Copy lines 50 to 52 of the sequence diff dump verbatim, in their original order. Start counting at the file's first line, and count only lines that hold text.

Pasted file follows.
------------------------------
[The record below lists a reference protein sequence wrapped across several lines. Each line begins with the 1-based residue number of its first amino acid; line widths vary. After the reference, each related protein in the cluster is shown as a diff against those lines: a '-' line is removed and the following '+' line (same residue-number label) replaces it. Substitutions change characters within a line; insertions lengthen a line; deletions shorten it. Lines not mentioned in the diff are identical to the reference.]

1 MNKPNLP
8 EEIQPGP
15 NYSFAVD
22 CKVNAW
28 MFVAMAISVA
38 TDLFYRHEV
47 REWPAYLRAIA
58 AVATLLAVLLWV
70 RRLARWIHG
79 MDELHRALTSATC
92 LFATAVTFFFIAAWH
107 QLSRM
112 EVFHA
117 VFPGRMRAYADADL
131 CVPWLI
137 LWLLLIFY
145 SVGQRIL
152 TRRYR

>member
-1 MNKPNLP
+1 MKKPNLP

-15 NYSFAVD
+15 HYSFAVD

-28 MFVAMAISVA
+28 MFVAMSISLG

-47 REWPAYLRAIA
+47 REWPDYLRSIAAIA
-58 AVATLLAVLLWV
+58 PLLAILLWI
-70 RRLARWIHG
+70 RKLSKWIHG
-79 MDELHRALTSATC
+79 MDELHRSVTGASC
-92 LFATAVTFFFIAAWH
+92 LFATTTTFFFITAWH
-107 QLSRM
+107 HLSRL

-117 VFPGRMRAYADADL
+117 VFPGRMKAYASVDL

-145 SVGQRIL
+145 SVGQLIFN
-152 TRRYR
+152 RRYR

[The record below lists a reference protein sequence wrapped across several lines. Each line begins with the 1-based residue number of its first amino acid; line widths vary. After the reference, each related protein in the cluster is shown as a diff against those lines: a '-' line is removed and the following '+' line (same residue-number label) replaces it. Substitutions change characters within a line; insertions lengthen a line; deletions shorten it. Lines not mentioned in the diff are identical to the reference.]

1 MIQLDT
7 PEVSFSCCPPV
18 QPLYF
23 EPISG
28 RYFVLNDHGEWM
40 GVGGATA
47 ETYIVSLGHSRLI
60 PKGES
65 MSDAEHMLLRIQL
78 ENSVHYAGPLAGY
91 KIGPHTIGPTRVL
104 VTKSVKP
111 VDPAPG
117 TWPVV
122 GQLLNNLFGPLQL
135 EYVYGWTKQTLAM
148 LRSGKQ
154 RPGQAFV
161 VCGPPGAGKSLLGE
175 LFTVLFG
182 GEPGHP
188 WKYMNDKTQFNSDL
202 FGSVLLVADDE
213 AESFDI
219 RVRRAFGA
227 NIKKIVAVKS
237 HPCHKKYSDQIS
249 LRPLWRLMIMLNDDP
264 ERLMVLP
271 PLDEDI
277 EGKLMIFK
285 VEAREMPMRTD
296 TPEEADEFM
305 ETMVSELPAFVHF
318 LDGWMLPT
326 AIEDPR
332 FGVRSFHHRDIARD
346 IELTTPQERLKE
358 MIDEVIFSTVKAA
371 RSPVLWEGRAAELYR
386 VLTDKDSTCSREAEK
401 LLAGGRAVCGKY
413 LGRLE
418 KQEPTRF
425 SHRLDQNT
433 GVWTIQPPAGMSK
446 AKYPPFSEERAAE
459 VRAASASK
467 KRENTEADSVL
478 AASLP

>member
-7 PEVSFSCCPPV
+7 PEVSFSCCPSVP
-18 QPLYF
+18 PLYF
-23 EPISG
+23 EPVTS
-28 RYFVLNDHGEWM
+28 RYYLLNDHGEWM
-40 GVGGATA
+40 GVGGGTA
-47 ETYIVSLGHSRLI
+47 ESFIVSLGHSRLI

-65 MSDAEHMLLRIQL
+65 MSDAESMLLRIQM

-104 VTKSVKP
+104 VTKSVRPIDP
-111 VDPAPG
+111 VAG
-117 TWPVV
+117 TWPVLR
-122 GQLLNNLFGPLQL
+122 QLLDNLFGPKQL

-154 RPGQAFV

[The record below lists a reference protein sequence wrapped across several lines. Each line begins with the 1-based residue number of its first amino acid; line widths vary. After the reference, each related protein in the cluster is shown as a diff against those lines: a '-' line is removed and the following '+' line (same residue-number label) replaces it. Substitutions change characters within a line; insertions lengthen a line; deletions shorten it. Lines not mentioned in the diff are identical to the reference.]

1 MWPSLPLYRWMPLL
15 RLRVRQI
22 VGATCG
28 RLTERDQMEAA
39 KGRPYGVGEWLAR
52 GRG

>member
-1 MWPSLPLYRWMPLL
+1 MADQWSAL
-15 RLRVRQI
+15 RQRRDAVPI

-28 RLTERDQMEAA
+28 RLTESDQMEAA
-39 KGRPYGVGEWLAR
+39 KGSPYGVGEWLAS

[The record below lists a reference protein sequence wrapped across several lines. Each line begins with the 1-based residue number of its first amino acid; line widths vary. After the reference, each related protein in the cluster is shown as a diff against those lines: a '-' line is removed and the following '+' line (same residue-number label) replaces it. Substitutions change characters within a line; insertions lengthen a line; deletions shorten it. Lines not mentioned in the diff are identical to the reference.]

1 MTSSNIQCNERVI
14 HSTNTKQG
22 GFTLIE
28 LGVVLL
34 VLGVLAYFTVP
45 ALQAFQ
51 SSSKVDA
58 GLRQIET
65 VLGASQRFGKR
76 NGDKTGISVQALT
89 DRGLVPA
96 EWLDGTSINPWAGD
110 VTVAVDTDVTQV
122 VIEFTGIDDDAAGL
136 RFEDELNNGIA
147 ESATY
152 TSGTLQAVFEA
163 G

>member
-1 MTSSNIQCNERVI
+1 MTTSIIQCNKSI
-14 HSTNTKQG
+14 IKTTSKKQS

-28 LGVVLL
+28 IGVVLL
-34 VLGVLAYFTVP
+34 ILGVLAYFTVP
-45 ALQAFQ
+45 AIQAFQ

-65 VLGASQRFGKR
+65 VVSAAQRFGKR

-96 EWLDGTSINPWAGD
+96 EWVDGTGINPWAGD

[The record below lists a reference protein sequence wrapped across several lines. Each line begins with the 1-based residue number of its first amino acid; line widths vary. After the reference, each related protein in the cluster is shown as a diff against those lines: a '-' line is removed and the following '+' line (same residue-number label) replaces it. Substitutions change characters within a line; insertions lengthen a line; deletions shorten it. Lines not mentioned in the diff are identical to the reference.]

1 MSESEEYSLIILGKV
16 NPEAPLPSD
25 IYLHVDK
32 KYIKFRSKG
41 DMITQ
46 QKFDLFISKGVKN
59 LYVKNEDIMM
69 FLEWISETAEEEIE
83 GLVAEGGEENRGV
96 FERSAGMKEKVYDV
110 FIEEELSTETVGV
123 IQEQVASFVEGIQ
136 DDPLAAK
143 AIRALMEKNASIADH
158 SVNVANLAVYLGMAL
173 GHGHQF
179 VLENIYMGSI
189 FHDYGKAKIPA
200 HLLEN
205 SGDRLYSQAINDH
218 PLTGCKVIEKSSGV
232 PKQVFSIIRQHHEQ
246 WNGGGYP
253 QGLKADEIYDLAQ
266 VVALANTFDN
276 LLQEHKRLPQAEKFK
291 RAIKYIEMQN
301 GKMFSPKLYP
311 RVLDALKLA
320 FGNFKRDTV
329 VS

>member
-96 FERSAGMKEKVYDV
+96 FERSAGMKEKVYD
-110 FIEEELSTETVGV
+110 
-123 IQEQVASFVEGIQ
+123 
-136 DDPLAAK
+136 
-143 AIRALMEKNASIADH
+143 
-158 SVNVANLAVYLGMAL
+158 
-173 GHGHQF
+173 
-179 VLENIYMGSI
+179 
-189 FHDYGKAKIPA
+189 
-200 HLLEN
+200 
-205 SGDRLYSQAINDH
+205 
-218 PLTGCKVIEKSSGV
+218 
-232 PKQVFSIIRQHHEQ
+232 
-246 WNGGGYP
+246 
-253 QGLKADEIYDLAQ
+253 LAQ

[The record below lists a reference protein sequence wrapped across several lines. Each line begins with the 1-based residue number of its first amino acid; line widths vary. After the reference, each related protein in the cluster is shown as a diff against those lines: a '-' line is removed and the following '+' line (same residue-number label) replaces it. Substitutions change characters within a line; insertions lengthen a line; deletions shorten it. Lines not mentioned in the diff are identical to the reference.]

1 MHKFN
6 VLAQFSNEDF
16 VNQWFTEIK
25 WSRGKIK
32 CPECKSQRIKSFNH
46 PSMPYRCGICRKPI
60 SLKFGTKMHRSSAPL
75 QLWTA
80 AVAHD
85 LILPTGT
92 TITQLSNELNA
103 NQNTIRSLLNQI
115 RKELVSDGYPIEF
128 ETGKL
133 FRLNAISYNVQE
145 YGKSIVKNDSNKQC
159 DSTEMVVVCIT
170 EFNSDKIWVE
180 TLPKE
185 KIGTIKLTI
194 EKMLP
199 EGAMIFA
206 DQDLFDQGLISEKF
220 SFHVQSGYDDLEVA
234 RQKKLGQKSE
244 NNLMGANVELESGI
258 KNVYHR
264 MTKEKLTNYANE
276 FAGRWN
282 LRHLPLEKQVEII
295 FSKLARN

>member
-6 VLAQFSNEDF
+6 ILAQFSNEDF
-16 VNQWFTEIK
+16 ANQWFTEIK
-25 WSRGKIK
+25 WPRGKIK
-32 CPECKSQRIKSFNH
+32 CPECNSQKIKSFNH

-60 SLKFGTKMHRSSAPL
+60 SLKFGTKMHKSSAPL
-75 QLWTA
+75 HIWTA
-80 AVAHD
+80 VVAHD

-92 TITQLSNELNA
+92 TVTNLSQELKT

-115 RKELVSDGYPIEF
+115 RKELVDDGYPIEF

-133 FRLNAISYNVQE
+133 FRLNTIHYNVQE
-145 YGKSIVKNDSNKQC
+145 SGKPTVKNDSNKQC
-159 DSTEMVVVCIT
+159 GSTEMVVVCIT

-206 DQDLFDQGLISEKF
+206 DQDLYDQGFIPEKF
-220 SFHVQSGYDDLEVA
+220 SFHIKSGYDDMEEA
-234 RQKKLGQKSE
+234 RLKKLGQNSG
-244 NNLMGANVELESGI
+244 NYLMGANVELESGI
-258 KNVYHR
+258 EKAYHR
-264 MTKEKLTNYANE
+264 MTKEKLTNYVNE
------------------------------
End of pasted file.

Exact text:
28 RYFVLNDHGEWM
40 GVGGATA
47 ETYIVSLGHSRLI